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ARC Review: Emily Wilde’s Encyclopaedia of Faeries (Emily Wilde #1) by Heather Fawcett

UK cover shown, as I prefer it to the US cover

Release date: 10 January 2023 (19 January 2023 in UK)

Rating: 4/5

Book Boxes: FairyLoot Adult December 2022

Synopsis: A curmudgeonly professor journeys to a small town in the far north to study faerie folklore and discovers dark fae magic, friendship, and love, in this heartwarming and enchanting fantasy.

Cambridge professor Emily Wilde is good at many things: She is the foremost expert on the study of faeries. She is a genius scholar and a meticulous researcher who is writing the world's first encyclopaedia of faerie lore. But Emily Wilde is not good at people. She could never make small talk at a party--or even get invited to one. And she prefers the company of her books, her dog, Shadow, and the Fair Folk to other people.

So when she arrives in the hardscrabble village of Hrafnsvik, Emily has no intention of befriending the gruff townsfolk. Nor does she care to spend time with another new arrival: her dashing and insufferably handsome academic rival Wendell Bambleby, who manages to charm the townsfolk, get in the middle of Emily's research, and utterly confound and frustrate her.

But as Emily gets closer and closer to uncovering the secrets of the Hidden Ones—the most elusive of all faeries—lurking in the shadowy forest outside the town, she also finds herself on the trail of another mystery: Who is Wendell Bambleby, and what does he really want? To find the answer, she'll have to unlock the greatest mystery of all—her own heart.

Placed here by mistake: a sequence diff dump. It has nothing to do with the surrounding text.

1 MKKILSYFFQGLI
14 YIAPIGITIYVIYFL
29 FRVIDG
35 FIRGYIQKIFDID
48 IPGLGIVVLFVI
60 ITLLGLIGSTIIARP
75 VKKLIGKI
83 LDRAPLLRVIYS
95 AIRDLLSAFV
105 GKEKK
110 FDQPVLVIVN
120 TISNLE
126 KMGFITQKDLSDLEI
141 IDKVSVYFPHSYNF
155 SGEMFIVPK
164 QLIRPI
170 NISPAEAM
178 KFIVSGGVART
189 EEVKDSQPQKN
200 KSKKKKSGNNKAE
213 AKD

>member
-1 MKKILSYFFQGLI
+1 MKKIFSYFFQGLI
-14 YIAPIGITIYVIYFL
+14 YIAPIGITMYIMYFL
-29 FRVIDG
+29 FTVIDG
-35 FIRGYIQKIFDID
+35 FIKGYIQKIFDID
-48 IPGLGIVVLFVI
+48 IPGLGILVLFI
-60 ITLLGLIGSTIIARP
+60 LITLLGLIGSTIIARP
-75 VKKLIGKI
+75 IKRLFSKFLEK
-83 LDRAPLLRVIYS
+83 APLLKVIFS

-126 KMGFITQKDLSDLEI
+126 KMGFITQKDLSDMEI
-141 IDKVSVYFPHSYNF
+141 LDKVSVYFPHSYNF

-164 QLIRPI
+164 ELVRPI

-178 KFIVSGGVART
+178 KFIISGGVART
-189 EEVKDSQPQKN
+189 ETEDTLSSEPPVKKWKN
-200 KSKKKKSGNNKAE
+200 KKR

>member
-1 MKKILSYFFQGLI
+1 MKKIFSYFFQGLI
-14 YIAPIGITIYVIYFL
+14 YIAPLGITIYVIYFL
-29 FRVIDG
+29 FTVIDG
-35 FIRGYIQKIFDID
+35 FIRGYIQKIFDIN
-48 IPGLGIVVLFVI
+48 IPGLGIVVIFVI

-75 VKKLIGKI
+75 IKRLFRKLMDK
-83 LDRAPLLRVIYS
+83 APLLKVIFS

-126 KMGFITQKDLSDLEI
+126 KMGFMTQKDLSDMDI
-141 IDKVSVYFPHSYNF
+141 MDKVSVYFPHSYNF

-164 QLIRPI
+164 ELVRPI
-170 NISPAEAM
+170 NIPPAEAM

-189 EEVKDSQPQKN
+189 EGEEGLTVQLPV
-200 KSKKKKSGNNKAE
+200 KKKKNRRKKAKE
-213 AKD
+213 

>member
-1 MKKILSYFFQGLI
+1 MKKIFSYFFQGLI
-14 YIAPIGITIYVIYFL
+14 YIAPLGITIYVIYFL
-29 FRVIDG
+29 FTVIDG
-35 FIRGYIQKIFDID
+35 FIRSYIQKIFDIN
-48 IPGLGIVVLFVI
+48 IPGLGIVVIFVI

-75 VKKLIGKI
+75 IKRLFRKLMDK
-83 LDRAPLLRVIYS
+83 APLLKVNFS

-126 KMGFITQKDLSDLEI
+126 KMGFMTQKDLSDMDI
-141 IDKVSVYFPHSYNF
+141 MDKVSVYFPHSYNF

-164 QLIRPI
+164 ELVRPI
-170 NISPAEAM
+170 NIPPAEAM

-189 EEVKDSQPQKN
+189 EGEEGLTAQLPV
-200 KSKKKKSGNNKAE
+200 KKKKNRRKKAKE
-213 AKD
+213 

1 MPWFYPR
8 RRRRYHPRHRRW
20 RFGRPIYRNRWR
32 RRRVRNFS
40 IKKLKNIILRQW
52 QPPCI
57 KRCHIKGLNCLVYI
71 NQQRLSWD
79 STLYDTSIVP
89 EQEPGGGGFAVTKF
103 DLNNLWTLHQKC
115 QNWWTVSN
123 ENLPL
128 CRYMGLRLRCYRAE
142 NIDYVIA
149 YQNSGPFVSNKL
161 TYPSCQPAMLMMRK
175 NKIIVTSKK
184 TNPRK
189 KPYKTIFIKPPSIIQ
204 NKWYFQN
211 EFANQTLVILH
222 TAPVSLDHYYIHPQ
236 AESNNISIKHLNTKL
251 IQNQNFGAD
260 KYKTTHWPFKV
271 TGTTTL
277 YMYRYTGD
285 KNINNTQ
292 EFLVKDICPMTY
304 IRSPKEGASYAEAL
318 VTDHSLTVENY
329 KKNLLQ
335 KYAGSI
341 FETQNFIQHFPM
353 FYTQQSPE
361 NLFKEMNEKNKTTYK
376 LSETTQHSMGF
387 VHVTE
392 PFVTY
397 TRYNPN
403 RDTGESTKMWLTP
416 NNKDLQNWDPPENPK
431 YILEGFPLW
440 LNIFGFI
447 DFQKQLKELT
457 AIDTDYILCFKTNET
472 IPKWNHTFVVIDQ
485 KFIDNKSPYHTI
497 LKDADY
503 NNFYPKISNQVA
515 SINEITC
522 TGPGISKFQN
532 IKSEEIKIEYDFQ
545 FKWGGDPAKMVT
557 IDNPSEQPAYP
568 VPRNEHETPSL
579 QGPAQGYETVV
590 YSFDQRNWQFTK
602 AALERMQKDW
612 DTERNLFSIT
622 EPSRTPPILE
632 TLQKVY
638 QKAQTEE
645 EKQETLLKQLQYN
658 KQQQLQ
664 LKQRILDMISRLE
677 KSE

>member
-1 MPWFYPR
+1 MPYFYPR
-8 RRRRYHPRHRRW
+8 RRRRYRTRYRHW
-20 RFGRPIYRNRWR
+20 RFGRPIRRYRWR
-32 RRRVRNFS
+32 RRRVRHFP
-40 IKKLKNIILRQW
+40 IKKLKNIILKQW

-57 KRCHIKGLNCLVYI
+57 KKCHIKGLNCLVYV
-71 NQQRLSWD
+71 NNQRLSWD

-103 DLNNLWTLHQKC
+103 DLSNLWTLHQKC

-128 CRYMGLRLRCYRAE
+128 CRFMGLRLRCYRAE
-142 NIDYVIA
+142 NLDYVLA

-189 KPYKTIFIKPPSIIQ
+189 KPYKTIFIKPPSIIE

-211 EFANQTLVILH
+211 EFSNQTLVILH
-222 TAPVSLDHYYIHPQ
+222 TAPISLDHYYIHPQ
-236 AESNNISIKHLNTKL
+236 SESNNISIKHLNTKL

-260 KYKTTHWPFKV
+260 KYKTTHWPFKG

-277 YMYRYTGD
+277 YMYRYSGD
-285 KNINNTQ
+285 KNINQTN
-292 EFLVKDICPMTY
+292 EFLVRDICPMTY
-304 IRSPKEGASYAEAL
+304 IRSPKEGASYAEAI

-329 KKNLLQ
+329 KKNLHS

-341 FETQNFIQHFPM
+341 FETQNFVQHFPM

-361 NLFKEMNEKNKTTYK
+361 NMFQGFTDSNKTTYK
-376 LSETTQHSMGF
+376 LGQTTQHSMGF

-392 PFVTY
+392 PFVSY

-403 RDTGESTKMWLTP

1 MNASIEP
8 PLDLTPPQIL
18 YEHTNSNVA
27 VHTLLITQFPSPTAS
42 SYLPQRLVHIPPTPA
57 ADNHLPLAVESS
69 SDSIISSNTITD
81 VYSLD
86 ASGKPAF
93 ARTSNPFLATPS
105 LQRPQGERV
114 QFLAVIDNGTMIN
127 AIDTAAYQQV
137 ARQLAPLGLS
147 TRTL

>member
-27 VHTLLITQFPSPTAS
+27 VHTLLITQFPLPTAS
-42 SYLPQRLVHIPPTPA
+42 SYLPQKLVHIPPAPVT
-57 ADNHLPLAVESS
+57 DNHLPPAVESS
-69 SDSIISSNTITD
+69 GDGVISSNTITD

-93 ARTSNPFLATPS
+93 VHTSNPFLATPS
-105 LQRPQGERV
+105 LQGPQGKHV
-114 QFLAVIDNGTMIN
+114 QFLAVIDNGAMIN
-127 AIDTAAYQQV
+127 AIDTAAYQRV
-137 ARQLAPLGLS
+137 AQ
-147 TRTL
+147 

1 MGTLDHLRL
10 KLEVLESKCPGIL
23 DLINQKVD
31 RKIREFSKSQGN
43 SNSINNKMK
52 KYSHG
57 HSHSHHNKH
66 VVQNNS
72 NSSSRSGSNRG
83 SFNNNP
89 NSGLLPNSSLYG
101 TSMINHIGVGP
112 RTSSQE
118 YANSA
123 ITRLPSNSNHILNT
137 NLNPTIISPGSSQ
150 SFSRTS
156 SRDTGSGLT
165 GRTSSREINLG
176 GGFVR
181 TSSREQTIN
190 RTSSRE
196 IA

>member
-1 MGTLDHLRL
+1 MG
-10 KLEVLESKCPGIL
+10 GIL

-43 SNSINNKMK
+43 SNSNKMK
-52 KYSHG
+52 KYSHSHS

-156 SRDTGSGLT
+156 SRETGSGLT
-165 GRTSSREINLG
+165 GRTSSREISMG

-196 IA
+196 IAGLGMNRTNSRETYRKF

Emily Wilde’s Encyclopaedia of Faeries details the adventures of an adjunct professor in epistolary format through journal entries. Normally, I can’t suffer books in this format—Pamela was torture for me—but these entries were written in a very narrative style with dialogue and everything, so it wasn’t intrusive at all. Emily as narrator serves very well for the story telling, as she is not insufferably self-righteous, doesn’t whack readers over the head with political and moral lectures, and goes through life owning her own awkwardness with only a mild case of caring what others think—to the extent that it affects her research, of course. Though the overall romance and main characters reminded me quite a bit of Olivia Atwater’s Ten Thousand Stitches (I read the indie, not Orbit’s reissue), I was very excited to have made it through the book and have many of my whimsical, woodsy-setting faerie story expectations met with this fun, partly dark tale demonstrating the dangers letting one’s academic curiosity get the better of her when doing field research on faeries.